I definitely would not have about 5 years ago! Then I met my husband.
And now dinner include eyes, skin, bones, and tail. I think I have finally passed through the stage of, “Ewwwwww!” and I can’t believe I made it. I used to be unable to enter the stinky fish market, but I walked in there today with a mission. I screamed once when I turned over my salmon plank filet to discover slimey, slippery scales and skin on the bottom, and today I pulled this guy out without a wince. I have in the past felt compelled to name any fish with eyes that entered my house, but this guy here, he’s just called “food.”
This desensitization is all my husband’s fault, really. He insisted, and continues to insist that you’ve got to have a backbone to eat meat… and he means the chicken, the goat, the cow, the fish’s backbone.
His general idea of what makes a meal has long differed from mine, but considering we grew up in entirely separate environments — he in Ghana, me in the U.S. Midwest — the differences make sense. For example, he ate yam, I ate potato; finding either in the opposite environment is rare and pricey. While I would eat food seasoned with little else than salt and pepper, he would eat an array of spicy foods, which is said to be common in tropical environments because of the added health benefits (i.e. pepper, onion, garlic, and ginger aid digestion and act as a natural defense against bacteria). I ate Red Delicious apples; he ate juicy, golden pineapples. In this way, our diets were reflective of adaptations to our environments. Hey ancestors, that’s pretty smart.
But I would have to say our diets have been skewed by many not-so-adative factors as well. For example, the United States has seen a takeover of processed meats and trucked-in produce from all over the globe and all out of season, and Ghana has seen an increase of imported rice as a diet staple over other traditional and local starches like cassava, yam, or corn. When I first went to Ghana (as a former vegetarian), I had a hard time adapting to eating more meat than carbohydrates — and it showed for a while on my hips! When my husband first came to the United States (as a devoted carnivore), he had a hard time adapting to buying pre-packed pieces of meat lined up on the shelves like they are on display in a museum.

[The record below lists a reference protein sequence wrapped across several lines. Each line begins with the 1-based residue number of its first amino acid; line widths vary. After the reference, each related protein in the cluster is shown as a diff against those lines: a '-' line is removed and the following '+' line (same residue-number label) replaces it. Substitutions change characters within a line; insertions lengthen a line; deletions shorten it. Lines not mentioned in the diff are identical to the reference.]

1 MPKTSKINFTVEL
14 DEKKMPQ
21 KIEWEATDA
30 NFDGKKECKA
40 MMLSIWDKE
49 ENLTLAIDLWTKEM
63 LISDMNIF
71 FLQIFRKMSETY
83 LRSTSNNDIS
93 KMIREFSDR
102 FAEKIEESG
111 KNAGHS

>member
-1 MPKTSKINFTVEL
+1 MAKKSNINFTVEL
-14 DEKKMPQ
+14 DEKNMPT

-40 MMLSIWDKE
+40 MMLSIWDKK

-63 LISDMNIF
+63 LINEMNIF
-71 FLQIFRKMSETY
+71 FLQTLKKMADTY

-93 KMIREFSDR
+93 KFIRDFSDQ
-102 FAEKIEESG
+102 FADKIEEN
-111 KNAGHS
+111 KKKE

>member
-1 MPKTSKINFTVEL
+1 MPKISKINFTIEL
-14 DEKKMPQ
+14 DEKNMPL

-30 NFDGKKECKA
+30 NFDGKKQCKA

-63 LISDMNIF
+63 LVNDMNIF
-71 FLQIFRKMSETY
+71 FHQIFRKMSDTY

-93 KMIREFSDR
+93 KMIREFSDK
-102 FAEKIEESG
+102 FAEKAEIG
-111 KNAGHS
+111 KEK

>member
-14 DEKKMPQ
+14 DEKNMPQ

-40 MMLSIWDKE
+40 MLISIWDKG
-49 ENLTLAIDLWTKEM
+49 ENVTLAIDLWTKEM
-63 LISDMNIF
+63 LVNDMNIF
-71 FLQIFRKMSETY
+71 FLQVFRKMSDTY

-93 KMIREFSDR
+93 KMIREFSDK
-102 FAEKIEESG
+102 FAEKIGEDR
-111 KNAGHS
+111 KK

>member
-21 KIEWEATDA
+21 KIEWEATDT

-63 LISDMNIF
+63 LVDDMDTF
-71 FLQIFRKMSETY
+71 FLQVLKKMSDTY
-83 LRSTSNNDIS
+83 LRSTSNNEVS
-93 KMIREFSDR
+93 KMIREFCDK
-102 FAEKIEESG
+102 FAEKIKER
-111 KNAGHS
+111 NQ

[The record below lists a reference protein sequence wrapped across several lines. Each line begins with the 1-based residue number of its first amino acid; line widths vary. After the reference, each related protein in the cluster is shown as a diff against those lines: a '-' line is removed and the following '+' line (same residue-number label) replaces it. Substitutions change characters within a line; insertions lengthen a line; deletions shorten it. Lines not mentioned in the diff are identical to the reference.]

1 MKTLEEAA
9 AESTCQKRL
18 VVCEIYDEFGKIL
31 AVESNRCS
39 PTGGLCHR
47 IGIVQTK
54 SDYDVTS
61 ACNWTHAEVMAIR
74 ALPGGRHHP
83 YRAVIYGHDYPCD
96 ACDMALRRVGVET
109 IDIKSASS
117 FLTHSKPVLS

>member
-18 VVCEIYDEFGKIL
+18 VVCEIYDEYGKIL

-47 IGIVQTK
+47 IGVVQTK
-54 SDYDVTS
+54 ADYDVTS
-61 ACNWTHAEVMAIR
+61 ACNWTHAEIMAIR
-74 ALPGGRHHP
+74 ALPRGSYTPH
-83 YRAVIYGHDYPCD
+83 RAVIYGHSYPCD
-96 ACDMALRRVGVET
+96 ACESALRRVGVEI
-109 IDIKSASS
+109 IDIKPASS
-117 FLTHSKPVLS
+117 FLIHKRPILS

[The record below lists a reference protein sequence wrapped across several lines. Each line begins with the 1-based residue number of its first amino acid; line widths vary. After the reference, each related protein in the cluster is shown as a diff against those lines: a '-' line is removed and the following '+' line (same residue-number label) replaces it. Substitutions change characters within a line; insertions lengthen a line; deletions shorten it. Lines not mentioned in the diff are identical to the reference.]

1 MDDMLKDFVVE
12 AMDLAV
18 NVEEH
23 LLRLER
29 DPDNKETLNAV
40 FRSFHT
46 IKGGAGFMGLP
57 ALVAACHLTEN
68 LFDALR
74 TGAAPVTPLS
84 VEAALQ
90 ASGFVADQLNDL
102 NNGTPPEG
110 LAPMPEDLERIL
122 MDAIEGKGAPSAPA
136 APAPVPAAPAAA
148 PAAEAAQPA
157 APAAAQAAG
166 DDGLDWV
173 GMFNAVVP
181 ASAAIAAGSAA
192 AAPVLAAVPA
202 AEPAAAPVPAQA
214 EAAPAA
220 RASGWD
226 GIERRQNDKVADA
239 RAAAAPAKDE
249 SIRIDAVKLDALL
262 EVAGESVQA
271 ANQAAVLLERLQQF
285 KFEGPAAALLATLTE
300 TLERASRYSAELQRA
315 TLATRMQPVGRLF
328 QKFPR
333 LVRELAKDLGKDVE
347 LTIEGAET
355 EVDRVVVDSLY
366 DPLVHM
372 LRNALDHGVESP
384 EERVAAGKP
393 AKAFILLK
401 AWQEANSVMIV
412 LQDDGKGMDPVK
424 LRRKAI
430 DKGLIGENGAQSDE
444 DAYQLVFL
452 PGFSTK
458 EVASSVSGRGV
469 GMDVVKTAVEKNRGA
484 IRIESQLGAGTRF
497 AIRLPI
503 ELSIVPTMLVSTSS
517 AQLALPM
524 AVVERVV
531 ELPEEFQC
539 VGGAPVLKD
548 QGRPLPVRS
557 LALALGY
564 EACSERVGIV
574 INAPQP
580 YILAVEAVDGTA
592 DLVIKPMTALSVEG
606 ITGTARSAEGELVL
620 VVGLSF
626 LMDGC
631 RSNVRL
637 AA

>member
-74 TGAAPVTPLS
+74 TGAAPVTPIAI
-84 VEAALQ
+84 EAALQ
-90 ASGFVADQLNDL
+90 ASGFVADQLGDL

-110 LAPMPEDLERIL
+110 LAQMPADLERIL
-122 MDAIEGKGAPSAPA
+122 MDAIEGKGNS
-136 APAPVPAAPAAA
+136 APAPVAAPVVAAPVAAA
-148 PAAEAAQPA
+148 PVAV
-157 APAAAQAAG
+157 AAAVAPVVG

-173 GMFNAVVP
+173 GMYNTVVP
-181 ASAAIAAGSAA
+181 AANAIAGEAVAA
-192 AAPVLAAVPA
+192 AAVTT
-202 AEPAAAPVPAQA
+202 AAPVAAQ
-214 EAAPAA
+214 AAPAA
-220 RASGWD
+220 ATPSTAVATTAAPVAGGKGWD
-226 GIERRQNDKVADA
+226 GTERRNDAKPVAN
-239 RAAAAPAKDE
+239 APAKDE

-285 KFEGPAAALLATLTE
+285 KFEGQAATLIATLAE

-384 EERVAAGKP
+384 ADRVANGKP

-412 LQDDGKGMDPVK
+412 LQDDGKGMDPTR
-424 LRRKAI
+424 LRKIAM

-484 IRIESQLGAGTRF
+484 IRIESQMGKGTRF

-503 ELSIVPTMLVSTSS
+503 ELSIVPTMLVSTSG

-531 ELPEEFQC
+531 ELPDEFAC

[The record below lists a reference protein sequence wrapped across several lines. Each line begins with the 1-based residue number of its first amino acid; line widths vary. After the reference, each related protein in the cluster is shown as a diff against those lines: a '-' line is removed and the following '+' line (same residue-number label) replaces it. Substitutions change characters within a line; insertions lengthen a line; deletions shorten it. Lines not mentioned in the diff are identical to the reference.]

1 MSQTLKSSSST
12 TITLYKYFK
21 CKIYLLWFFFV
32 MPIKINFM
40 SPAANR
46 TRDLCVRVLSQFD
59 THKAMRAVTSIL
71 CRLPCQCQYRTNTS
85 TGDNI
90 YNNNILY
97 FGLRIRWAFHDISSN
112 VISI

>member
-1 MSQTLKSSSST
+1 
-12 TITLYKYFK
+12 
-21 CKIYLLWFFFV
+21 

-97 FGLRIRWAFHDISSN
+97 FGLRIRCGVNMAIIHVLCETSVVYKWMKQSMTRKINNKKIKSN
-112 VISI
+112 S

Well now have been eating together nearly every day for over three years, in a new home that is just about equidistant from both our original homes, and we have had to find a new balance. I think it’s interesting to see how we have influenced each other’s diets.
We now usually buy meat or fish that has not be sliced and diced — whole chickens, racks of ribs, fish ordered to be “just cleaned.” I love spicy food now, and he doesn’t mind having a salad on the side instead of a larger portion of rice. I don’t need dessert after every meal anymore, but if I make one, he’ll eat at least a small portion too. He’s still a hard sell on pasta, and I’m not quite so sure about goat meat yet, but we’ve made progress. I mean, he’ll eat pizza and even knows how to order it, and I’ll eat fish and even know how to make it!
And yes, I’ll call his chips, “french fries,” and he’ll call my cake, “a cookie,” but we try to understand each other.
Baked Fish and Chips
4 medium potatoes, cut to match sticks
1 whole fish, such as bronzini
3 slices lemon
2 cloves garlic, sliced
2 scallions, chopped
salt and fresh ground pepper
Preheat oven to 375 degrees.
On a baking sheet, arrange cut potatoes in a single layer. Drizzle with 2 teaspoons olive oil, then sprinkle with salt and pepper. Toss to combine and drizzle with another teaspoon of olive oil. Bake chips for 25-30 minutes, until they are golden brown and release easily from the pan.
Meanwhile, prepare fish. Rinse fish inside and out, and pat dry. Drizzle a teaspoon of olive oil on each side of the fish, then generously season with salt and pepper. Stuff half the garlic and white ends of the scallions inside the fish cavity and sprinkle with additional salt. Place fish on a low rimmed baking dish or roasting pan, and top with lemon slices and remaining garlic. Reserve green tops of scallions for garnish.
Bake in preheated oven for 15-20 minutes, until inside flesh turns white and opaque. Transfer fish to a platter. Garnish with remaining scallions and serve with chips and side salad (if your husband will eat one).
Not much was left on this platter after dinner tonight — just a backbone.